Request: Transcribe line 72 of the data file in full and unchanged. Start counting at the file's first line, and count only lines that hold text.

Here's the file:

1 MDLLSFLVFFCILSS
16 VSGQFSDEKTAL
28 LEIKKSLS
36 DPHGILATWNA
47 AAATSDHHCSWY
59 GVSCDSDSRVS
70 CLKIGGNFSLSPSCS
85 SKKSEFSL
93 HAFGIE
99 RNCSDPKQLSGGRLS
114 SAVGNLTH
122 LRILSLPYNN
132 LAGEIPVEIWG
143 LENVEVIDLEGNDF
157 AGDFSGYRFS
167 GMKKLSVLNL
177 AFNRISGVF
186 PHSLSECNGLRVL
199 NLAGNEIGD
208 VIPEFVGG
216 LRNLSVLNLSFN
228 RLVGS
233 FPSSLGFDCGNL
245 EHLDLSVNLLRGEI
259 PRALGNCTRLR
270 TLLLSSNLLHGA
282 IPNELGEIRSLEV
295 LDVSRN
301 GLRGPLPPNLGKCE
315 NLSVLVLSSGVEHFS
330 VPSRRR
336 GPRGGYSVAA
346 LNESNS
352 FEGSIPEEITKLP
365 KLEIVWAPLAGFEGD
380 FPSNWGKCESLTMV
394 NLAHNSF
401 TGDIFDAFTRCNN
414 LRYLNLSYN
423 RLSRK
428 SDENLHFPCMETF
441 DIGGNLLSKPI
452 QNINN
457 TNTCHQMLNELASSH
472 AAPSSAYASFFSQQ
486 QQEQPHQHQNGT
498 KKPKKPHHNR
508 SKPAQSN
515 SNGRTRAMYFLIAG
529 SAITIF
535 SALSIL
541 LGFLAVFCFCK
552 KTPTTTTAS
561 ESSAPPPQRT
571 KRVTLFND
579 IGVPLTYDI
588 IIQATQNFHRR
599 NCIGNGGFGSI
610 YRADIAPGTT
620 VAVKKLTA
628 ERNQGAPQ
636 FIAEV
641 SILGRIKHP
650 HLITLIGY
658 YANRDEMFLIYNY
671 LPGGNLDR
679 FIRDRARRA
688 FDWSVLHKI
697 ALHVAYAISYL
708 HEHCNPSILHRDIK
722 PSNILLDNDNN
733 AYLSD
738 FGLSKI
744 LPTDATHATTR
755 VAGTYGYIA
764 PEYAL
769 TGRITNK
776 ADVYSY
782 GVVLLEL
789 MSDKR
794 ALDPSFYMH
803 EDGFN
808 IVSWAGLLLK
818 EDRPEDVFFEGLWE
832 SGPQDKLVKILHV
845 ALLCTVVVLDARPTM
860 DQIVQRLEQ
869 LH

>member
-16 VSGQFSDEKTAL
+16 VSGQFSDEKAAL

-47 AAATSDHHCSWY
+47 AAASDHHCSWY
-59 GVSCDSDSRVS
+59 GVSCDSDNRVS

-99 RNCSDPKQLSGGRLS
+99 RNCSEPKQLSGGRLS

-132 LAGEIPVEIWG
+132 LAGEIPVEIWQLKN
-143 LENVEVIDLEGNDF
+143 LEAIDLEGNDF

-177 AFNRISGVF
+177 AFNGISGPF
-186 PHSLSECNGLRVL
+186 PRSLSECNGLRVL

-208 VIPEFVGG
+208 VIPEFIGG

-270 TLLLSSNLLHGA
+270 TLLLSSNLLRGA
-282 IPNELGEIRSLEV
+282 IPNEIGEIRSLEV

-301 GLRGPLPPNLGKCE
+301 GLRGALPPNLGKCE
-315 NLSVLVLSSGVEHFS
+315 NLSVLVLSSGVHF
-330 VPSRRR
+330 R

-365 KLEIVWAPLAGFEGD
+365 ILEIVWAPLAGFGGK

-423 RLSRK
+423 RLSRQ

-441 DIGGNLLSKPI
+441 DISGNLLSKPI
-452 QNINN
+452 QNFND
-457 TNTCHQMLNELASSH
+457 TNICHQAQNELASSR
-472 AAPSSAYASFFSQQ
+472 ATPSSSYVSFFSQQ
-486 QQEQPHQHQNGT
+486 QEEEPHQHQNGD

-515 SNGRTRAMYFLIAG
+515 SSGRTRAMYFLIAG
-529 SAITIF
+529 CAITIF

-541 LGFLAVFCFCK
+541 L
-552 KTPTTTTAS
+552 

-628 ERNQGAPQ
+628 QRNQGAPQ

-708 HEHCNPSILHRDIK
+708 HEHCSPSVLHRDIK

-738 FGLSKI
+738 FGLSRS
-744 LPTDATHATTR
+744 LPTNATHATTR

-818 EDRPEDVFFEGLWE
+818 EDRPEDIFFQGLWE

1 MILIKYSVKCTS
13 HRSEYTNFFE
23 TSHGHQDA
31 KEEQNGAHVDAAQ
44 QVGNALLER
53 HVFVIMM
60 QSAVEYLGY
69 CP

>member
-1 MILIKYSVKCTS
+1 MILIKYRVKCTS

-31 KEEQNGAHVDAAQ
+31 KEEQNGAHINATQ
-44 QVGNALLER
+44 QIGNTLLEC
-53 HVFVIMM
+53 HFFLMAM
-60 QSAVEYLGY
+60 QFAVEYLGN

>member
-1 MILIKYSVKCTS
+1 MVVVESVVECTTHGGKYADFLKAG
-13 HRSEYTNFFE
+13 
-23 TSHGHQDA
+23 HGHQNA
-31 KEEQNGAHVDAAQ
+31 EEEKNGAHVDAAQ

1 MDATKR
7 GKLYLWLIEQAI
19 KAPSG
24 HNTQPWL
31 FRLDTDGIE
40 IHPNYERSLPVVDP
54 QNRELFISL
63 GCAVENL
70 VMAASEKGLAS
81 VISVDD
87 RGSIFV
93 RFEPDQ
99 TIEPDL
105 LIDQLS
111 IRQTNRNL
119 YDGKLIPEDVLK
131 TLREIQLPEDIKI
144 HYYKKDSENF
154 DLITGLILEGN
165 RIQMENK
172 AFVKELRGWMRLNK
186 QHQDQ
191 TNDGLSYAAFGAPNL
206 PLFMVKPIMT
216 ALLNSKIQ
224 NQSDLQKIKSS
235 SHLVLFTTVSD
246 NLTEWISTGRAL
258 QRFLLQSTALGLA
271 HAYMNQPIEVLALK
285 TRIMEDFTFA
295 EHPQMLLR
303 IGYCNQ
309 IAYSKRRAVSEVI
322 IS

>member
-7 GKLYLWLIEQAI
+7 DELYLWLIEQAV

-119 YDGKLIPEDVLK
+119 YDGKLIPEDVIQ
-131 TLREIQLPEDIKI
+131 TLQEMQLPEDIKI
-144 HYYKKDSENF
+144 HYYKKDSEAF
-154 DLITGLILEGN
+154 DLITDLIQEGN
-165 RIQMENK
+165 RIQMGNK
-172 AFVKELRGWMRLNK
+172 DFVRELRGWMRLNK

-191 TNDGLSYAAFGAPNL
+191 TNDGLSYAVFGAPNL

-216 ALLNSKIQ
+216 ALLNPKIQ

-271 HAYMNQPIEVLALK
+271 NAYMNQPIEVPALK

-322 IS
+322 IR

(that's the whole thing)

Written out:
733 AYLSD